- The top twenty mistakes corporate accountants make each year
As a failed corporate accountant, by that I mean I had to organise my own ‘leaving do’, I feel particularly well qualified to write this article. I have however discovered many better practices, from accountants across the world, as that is what I do for a living. The twenty major blunders since Paciolo sent us on our way are randomly listed. For more information, please click here.
- Mastering the traits of a winning CFO
Never before has the role of the CFO been more complex, multi faceted and rewarding. The CFO is now juggling more balls in the air than ever before, in front of an audience that is more demanding and knowledgeable. For more information, please click here.
- Creating a lean finance team
The annual planning process and the long, drawn-out annual reporting cycle are both perfect examples of catch-22s. To break out of them, finance teams need to attack the onerous processes that are hangovers from the past and that they have mistakenly stuck with. Read More
Planning and forecasting
- Annual planning will always be wrong
The one sure thing about annual planning is that it will be wrong – its underlying assumptions have been flawed since LucaPacioli invented double entry bookkeeping in 1494.This article completes my look at the foundation stones of rolling planning, a more useful alternative. Read More
- Timely Annual Planning Process – 10 Working Days or Less!
Extract from “Pareto’s 80/20 Rule for the Corporate Accountant” published by John Wiley & Sons Inc. For more information, please click here
- Throw out the budget process, or at least radically alter it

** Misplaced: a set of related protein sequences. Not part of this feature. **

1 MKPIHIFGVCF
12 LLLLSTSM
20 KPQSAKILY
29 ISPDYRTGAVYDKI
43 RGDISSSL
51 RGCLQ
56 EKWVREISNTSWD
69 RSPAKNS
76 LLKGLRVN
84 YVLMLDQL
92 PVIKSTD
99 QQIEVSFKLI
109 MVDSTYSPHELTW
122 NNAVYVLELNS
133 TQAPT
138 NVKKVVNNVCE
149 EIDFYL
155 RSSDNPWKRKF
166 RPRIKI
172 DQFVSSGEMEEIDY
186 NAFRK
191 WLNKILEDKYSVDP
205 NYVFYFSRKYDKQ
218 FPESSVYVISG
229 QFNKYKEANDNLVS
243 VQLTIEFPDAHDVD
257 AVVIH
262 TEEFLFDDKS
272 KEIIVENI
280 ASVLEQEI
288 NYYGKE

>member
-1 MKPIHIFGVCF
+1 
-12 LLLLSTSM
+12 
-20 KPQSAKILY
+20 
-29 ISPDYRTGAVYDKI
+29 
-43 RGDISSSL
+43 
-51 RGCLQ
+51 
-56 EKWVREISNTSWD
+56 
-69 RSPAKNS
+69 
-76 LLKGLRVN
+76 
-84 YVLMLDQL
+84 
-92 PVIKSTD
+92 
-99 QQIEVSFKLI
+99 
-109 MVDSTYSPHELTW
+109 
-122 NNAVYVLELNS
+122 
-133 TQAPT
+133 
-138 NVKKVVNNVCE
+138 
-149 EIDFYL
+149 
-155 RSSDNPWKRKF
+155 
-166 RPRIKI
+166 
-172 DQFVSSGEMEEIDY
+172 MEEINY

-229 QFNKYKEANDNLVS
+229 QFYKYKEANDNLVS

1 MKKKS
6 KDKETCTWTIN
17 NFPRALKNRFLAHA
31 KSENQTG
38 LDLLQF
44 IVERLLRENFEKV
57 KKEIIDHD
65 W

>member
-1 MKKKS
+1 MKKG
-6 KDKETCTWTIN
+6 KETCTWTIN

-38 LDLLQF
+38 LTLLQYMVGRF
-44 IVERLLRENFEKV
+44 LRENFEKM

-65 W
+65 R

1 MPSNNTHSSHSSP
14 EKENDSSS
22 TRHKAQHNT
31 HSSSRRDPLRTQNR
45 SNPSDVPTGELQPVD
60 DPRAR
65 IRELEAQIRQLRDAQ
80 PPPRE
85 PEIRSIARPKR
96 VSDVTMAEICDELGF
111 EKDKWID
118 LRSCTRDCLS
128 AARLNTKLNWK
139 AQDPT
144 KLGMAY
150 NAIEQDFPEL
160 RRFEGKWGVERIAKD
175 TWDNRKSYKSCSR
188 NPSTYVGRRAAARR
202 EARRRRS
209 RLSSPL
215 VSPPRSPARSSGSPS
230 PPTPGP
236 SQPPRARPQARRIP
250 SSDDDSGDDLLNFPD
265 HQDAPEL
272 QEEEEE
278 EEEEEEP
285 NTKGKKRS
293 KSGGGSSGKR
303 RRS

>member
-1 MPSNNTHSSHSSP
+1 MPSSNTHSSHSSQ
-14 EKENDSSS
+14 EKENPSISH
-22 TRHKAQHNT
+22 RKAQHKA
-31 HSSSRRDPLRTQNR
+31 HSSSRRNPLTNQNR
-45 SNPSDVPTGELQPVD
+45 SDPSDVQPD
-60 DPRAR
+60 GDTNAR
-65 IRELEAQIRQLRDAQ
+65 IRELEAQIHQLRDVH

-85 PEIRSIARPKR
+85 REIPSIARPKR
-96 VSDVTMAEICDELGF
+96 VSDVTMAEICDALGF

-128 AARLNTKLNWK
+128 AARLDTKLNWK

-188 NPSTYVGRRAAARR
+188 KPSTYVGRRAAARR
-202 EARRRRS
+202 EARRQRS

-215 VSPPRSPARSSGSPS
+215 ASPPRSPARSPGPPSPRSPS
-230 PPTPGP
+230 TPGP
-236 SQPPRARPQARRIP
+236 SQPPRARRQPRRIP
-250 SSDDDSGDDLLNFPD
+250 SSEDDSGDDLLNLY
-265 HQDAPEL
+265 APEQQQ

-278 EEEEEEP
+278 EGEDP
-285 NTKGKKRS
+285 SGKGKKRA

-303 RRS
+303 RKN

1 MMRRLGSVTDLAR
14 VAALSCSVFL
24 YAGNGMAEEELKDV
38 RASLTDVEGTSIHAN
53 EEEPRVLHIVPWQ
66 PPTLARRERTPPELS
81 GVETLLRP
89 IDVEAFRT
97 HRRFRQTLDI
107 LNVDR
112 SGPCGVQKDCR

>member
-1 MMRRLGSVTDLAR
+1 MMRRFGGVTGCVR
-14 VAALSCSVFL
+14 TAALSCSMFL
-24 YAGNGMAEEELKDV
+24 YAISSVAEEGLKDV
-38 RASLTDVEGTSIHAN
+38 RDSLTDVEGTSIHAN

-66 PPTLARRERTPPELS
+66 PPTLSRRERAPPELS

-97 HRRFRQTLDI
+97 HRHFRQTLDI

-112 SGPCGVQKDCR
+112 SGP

Companies in Asia, Europe, America and some in New Zealand are recognising that the existing budget process cannot continue. It has been with us, some say, since the Roman calendar was adopted by the western world. It is now seen by many that the budget process is a hindrance to management rather than a help. An international survey found that nearly 90% of chief financial officers (CFOs) were dissatisfied with their budget process and that there was often no link from the annual budget to strategy. For more information, please click here
- Is your budgeting process adding value to your company?
Vast amounts of management and accountants’ time are invested right across the country in this exercise. Yet, within months the whole exercise is revisited, and then forecasts are performed. For more information, please click here.
- Nine foundation stones when Implementing a Quarterly Rolling Forecast on a Planning Tool
- Abandoning processes that do not work……………………………………… 12
- Ownership of project is in-house………………………………………………. 13
- Forecasting at category level rather than account code level…………… 13
- Fast light touch…………………………………………………………………….. 14
- Using a planning tool……………………………………………………………… 18
- Linking to current and future strategic issues and drivers………………. 22
- Separating targets and realistic forecasts……………………………………. 22
- A bottom-up process that is done quarterly………………………………… 23
- Designing the planning tool with months of 4 or 5 weeks……………….. 24
To read more purchase the planning tool whitepaper
- How to implement quarterly rolling planning – and get it right first time
“Quarterly rolling planning (QRP) is the most important management tool of this decade and is a process that will revolutionise any public or private sector organisation!”. For more information, please click here.
- Barriers to implementing a quarterly rolling forecast